So the use and study of definitions is absolutely crucial to our understanding of Buddhism. In fact, I would go as far as to say that the majority of our confusion about Buddhism in the West can be resolved if we learn the definitions. That often the confusion comes because we’re reading a word and we assume that it means the same thing in a Buddhist context as it does in our own normal usage of the term. And then we have all sorts of associations with that term which are completely irrelevant to the Buddhist context and, in fact, very misleading. That’s where most of our confusion comes. So it is quite important not only to learn the definitions, but a lot of the work that I’ve done in my life is to try to stimulate people to revise their terminology when the terms that are used are either misleading, inadequate, or have become jargon that no longer carries very much meaning. And although sometimes the choices can be a little bit unsettling if you are familiar with the old terminology; nevertheless if we look at the history of Buddhism as it went from one civilization to another, the Tibetans and the Chinese revised their terminology over the centuries; they did not stick with the initial efforts of the pioneers. So that’s something that I think needs to happen in our Western languages as well.
And it becomes even worse when you go into other languages besides English. Since the majority of translations have been made into English, then sometimes when people are doing German, French, or Spanish translations, rather than going back to the original languages, they’re translating from English. And then it gets even further removed from the original meaning because the words in the two European languages don’t correspond exactly, either. They get very hung up on: what’s the difference between “consciousness” and “awareness,” for example. In Spanish, you don’t have two different words for that. And it is irrelevant because neither “consciousness” nor “awareness” corresponds to anything that the Tibetans are talking about. Here is where set theory comes in: part of what we call consciousness is what the Tibetans are talking about, but not in the sense of consciousness and unconsciousness, or a collective unconscious, or that sort of thing. So it gets very, very confusing. Best, then, is to go to the definitions, the way that the Tibetans do it in their traditional study. So we have the debate system.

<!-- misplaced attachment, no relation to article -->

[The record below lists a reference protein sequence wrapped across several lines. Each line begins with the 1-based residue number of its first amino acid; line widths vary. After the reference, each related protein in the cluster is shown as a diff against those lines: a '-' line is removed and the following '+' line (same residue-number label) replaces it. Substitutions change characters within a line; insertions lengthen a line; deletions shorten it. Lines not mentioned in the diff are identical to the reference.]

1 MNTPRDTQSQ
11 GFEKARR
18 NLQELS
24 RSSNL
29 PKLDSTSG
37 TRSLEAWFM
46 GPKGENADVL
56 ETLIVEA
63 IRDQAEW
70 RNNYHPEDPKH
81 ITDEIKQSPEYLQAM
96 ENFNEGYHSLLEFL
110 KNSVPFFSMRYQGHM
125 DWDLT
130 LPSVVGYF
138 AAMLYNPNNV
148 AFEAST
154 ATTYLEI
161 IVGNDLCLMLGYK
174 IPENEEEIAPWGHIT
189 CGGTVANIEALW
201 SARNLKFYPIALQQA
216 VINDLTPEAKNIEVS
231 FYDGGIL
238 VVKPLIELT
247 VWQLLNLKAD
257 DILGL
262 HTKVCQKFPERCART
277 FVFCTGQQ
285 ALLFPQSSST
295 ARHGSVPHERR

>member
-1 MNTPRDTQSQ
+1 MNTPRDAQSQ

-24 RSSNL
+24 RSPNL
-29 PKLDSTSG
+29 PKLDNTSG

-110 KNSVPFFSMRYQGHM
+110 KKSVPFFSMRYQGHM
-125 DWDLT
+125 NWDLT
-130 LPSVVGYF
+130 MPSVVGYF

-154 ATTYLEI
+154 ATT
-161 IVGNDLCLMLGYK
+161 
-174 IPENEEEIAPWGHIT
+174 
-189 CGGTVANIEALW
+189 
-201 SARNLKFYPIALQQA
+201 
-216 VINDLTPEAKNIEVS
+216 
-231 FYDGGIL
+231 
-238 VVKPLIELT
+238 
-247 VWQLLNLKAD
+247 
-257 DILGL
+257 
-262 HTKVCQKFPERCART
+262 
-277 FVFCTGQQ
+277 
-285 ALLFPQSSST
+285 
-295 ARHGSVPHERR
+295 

The debate system is how you traditionally approach this material, although we would not necessarily have to do that ourselves in our own study. You might ask, “What are these debates like?” And these debates are very colorful, to put it in a mild word. They are very animated. First we need to understand what is the purpose of the debate, then also get a picture of what it is. Mind you, it’s adolescents who are debating, mostly, with a great deal of energy; and so the debates are punctuated with gestures and jumping up and down, and screaming and yelling, and so on – and laughing, and all the type of horseplay that adolescents love to engage in. The purpose of the debate is not to defeat the opponent – that’s not really what it’s all about. What one tries to do in the debate is to challenge the other person to think consistently. So a person makes a statement, and then the other person’s debating is going to challenge their understanding of this statement to see if they can be logically consistent with it. You win the debate if you can cause the other person to be logically inconsistent. So you lose it if you contradict yourself. Then they make this huge gesture “tsa!” which is short for ngotsa, “shame.” Shame! You have contradicted yourself, and so you haven’t really understood! Why would you want to do this? And the reason for debating in this way is to help in the meditation process. In meditation, what we want to do is to be able to focus on a correct and accurate and decisive understanding of some point, so you can really concentrate, and really absorb it, and integrate it into a whole way of dealing with life.
Now to be able to focus on something with complete concentration and complete clarity of mind, it’s very important to be decisive about it; this we learn in ways of knowing. You can’t have any doubts; you can’t have any fuzzy thinking, fuzzy understanding. It has to be absolutely accurate: I really understand this. In our education system, people often are passive in the whole educational process. You sit there and listen to a lecture, and struggle to stay awake, and if you are able to stay awake, maybe you take some notes or something, but the understanding might not be so correct. And often we are not challenged, except in an examination in which you just write out answers to one or two questions, something like that. And inaccuracies come in everywhere.